Seahawks-Broncos and Laying Off the High Fastball
After finally getting to watch Seattle’s second preseason game (it didn’t air in Los Angeles until last night), I figured I’d throw my two cents out there. I think Seattle looked a lot better as an entire team this game and the defense held Denver in check while our offense failed to score touchdowns. The “death by a million field goals” offensive reality makes me incredibly uneasy, though. I focused in on Matt Flynn and Russell Wilson’s play this week and tried to put them both in context since stats can get distorted in preseason. All the Wilson advocates should look at his numbers and cut them back a little considering what he is generally playing against – third and fourth stringers. That being said, Wilson is showing in every game why Pete Carroll and John Schneider picked him and I couldn’t be happier.
First up is Matt Flynn. I thought he did a very good job against Denver’s defense. For the most part he took the plays that were available to him and did not turn the ball over or make costly mistakes. He even cranked it up a couple of times and threw some nice deep throws, one of which should have been caught by Terrel Owens for a touchdown. We did fail to score a touchdown in the first half which left me with a queasy feeling. Granted we didn’t have Sidney Rice, Zach Miller, or Michael Robinson, but I would really like to see more touchdowns.
Tyrell Sutton made a strong case for himself with several good runs. Kregg Lumpkin also looked good. Seattle certainly appears to have solid depth at the running back position which is nice to see. It will be interesting to see who gets cut over the next two weeks. Tai Vaua also looked good at fullback. However, Vuau has the unfortunate circumstance of competing against Seattle’s only offensive Pro Bowler from last season for a roster spot he is most likely not going to get.
Our defense kept the game manageable but our offense needs to provide more support. In general, I was once again not overly impressed with our receivers and tight ends. There were some good moments, but in general, it seemed pretty lackluster. Leon Washington and Robert Turbin both looked good, however. When Lynch takes a rest, the defenses won’t get one as Turbin will come in and continue to pound.
Russell Wilson once again looked very good. His poise and decision making were very impressive. The camera missed one play (I was getting the Denver broadcast) where Wilson somehow found an open receiver in a broken play and tossed it to him for an easy reception in a very ugly scenario. Wilson shows a lot of potential and I can see why he has such strong advocates. To me, though, he runs out of the pocket too much for me to feel comfortable. He can make something out of nothing but I don’t want that to be the de facto game plan. I also don’t want him to get hurt. I would like to see him to be able to read defenses better, as well. This all comes with experience which I have no doubt he is going to gain.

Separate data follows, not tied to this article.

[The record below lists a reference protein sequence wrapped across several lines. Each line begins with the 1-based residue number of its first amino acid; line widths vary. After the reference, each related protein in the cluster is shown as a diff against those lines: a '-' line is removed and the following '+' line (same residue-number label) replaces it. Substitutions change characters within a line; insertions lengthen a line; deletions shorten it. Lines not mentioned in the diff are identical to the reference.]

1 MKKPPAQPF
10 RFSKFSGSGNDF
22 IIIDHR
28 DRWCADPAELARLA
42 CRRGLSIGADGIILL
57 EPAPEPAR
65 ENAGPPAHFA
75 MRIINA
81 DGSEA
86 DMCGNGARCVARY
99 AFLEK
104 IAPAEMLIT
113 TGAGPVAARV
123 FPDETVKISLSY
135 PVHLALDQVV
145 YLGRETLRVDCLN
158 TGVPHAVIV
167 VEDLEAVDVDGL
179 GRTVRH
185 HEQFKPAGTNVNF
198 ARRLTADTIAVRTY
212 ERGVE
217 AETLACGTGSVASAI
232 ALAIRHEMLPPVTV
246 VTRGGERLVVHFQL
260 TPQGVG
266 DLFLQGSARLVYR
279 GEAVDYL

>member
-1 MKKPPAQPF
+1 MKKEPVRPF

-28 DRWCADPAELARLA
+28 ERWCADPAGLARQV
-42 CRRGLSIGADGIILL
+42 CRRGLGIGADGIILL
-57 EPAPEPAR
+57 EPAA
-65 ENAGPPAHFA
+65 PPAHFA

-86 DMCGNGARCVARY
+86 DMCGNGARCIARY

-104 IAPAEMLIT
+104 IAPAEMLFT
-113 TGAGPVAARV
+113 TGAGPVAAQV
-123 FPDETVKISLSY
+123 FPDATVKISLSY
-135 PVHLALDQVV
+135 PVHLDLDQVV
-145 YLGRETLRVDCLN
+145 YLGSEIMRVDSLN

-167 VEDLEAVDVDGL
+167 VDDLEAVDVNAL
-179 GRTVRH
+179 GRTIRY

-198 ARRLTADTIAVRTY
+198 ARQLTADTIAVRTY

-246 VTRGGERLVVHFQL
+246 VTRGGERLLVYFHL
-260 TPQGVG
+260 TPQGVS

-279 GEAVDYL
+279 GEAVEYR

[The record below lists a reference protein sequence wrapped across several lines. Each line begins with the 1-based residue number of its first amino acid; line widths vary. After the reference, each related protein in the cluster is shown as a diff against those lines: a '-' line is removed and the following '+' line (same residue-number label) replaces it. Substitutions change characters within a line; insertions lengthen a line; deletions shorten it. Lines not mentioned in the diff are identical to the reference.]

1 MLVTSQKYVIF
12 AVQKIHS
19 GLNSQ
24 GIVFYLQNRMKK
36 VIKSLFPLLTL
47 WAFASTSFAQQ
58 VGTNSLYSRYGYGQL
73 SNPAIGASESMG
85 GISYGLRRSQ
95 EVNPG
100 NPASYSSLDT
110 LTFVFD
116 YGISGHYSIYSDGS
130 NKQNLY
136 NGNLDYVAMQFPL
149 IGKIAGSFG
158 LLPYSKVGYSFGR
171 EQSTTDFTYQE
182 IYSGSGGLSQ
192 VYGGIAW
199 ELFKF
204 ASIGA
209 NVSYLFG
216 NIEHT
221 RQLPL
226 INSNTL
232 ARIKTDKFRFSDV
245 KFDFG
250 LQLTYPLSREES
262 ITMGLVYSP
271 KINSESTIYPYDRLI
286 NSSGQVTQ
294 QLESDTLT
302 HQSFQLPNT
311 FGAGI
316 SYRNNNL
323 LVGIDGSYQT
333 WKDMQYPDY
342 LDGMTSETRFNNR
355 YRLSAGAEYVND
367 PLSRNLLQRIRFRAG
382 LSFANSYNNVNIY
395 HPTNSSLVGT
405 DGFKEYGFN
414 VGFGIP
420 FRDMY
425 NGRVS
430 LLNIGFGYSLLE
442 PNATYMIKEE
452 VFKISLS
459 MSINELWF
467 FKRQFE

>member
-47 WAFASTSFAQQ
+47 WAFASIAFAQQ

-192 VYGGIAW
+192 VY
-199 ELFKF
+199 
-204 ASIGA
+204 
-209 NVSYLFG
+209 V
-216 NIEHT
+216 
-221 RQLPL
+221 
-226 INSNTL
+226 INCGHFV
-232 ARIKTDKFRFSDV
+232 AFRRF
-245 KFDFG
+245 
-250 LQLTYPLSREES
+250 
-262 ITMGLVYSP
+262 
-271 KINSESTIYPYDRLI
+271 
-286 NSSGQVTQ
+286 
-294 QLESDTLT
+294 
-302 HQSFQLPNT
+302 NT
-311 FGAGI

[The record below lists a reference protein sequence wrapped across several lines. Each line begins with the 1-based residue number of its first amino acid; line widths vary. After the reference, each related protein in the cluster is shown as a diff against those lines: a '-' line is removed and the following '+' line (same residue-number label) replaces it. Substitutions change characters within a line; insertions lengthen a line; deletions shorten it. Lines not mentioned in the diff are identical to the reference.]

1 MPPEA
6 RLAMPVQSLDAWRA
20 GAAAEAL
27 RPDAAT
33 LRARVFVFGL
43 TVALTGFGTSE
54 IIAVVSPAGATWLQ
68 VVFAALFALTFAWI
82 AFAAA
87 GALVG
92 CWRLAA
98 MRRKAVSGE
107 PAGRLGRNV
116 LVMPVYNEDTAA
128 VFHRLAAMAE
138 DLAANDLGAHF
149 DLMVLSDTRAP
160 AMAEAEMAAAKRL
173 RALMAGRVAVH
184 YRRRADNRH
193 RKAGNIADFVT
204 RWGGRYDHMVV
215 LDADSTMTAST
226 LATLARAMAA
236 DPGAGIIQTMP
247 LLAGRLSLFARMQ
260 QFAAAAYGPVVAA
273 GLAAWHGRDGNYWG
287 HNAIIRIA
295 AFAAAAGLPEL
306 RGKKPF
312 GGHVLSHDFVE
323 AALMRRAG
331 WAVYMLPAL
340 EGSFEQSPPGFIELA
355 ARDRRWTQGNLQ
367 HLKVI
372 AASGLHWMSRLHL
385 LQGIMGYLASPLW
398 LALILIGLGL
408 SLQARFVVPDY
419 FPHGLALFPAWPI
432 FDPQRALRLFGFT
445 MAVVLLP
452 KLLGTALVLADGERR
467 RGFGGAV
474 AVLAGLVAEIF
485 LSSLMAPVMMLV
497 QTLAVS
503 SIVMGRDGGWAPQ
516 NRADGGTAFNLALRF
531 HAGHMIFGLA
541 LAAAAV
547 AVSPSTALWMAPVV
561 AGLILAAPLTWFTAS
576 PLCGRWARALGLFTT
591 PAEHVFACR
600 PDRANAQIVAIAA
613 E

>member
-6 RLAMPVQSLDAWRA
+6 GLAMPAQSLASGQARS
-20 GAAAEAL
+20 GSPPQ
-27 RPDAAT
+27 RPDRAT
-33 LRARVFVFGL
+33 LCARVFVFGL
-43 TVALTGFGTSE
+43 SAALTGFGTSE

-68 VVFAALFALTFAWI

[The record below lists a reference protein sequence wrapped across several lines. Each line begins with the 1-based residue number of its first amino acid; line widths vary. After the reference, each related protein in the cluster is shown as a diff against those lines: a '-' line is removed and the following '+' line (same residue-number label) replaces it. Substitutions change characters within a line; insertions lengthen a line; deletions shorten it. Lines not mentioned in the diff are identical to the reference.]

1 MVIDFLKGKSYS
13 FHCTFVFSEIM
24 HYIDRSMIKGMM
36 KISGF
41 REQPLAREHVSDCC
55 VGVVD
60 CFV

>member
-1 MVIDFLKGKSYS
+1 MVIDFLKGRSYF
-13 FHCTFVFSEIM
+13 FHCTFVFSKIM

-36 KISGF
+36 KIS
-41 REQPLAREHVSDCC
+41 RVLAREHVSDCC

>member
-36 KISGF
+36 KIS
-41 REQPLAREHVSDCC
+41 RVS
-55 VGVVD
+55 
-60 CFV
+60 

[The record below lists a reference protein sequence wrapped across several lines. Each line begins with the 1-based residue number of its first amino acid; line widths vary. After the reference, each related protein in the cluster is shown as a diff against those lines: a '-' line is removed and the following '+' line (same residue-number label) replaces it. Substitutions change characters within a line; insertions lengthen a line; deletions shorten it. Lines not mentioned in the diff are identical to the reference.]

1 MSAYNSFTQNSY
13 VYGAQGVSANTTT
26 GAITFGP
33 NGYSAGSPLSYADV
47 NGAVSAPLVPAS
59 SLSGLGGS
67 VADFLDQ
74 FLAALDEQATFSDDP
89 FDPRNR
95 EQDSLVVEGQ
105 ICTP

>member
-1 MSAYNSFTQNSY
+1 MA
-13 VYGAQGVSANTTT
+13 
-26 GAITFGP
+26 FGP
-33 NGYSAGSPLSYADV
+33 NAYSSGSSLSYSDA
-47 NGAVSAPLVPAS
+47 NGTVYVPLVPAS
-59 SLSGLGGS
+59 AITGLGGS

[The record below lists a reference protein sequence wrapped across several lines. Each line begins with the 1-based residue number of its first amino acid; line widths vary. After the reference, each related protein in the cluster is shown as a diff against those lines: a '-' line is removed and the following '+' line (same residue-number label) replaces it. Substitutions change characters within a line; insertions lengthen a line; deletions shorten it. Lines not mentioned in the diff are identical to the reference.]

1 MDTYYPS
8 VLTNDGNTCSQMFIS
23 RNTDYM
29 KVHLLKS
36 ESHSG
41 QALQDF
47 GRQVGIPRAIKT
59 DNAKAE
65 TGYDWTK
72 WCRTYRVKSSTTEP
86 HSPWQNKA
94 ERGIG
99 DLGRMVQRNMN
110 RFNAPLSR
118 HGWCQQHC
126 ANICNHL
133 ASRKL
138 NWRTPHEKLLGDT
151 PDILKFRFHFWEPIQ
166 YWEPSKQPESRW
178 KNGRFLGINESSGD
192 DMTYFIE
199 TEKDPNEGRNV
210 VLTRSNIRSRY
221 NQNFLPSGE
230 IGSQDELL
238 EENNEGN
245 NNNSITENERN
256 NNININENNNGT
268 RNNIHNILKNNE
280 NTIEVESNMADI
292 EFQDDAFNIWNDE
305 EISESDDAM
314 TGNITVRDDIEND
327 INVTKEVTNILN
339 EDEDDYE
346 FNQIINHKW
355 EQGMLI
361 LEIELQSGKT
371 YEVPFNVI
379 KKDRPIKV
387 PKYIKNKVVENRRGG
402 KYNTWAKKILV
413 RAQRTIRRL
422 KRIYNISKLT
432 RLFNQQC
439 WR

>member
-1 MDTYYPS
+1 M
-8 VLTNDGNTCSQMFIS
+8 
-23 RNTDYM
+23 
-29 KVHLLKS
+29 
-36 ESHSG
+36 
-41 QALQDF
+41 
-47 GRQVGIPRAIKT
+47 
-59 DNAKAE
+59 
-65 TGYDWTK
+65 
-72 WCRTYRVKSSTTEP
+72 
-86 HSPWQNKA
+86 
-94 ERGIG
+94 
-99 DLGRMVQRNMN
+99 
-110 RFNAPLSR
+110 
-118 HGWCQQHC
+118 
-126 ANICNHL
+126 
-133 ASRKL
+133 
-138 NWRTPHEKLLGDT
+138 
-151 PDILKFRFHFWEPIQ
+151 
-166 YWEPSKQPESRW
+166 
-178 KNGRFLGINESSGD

The best metaphor I have for thinking about Wilson is a high fastball. For those of you that have never played baseball (those that have will get this), the high fastball is one of the sexiest looking pitches a batter can see. It comes in at eye-level and your brain automatically thinks you’re going to crush it out of the park. Most of the time when the pitch is swung at the batter misses underneath. Once in a while, it may get crushed. The experienced players know this and force themselves to lie off and take the ball, which it almost certainly will be. Wilson is that sexy pitch. The brain sees it and thinks he’s going to crush opposing defenses, and there is a small chance he might, but the downside is a lot greater. If he starts and misses, it could set him back for years or permanently. I’d rather have him “over-ready” to start instead taking an unnecessary chance.
Lastly, our defense once again was very imposing. Three turnovers on a Peyton Manning offense, preseason or not, is always impressive. You could tell Manning was frustrated because he played the whole first half which wasn’t likely Denver’s plan going in. The Seahawks did not get to Manning as much as I would have liked (Irvin did blast him once) but Seattle’s defense did make it hard for Denver’s offense to be effective. In the second half, Bruce Irvin made a very impressive rundown of Brock Osweiler that I replayed many times. A guy that fast and that tenacious is going to be a force. Chris Clemons also was a solid anchor that couldn’t be moved by Denver’s offensive line. With speed to the outside and a massive interior, it’s going to hard to get much going against Seattle’s defense.
That’s my quick and dirty breakdown of thoughts and reactions I had during the game. I’m sure there are many that will disagree with me on the quarterback issue, but I keep telling myself “lay off the high fastball.” “Play the odds.” Over time, I have no doubt Wilson will move himself into the waist-high strike zone, in which case Seattle might have an offense as fast, dynamic, and potent as it’s defense.
Also, a quick update on a previous post I had written regarding Tarvaris Jackson being traded. That is now official and Jackson has also said that he is willing to restructure his contract in order to facilitate a trade. I’ve also heard rumors that Green Bay could be an interested party considering their backup situation is horrible for a Super Bowl caliber team (since the Seahawks now have their former backup) and a generally good relationship between the two franchises. Seattle is requesting a fifth round pick but could receive less.